If your client must share a lot of data with the server or the data is complex, then XML is the way to structure the data. Get the book Java and XML by Brett McLaughlin (O'Reilly) to see how. Note that Objects are an alternate way to pass complex data in Java.
Core Java Volume 2, Chapter 4
Java Distributed Programming Chapter 7
If your project requires an data base you can use the SQL system on Sol or Microsoft Access if you have a PC permanently connected to the web that can act as server. The standard modeling tool for relational database is called Entity-Relationship modeling. Here is an introduction to Entity-Relationship. You may want to use some of these ideas to document your database. Here are some JDBC drivers that you may use to create your linkages to MYSQL on Sol. They are in a zip file.
If you intend to use MYSQL on the Pace computers or on your own machine, you can get a personal copy from http://www.mysql.com/. You should also get a copy of the book: MySQL & mSQL, Yarger, Reese, and King, O'Reilly & Associates, 1999, ISBN = 1-56592-434-7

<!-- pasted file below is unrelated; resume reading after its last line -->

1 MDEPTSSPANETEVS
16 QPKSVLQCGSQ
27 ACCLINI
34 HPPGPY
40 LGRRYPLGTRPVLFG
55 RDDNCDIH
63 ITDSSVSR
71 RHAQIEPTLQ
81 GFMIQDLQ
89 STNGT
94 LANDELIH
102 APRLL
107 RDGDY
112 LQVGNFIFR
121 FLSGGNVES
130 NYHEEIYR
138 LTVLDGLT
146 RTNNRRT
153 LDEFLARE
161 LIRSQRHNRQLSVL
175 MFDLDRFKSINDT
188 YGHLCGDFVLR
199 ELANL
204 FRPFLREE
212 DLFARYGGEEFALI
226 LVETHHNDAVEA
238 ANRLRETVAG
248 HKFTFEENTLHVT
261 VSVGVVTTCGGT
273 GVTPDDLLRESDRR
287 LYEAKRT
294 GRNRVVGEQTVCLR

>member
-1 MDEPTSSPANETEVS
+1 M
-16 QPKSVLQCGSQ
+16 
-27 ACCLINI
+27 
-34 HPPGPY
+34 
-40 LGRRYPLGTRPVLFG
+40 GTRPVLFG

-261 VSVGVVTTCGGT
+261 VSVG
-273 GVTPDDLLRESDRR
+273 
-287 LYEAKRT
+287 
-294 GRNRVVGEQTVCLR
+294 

Note that Serializable objects are an acceptable alternative to a database such as SQL.
(on line) Document the project (use cases, class diagrams, user manual, administrator's manual and source code. Your code should be documented with JavaDoc). You can document the project using HTML or Adobe Acrobat. Your code doesn't need to be on the web, but it can be. You may use code you find on the web or elsewhere, but all found code should be properly credited as to its source and developer.
IMPORTANT. See and use the Java Coding Patterns.
I suggest (strongly) that you develop the project incrementally using Piecemeal Growth. Get part of it working early and then add additional features. Work in pairs. Get the book Extreme Programming Explained by Kent Beck (Addison Wesley) and follow as many of its practices as you can.
You will need to be sure to give credit for those parts of your project that you didn't build yourself. You may use code you find in books or on the net (with permission of the authors, of course), but you must explicitly credit it. If you have collaborators outside the course, you must credit their help.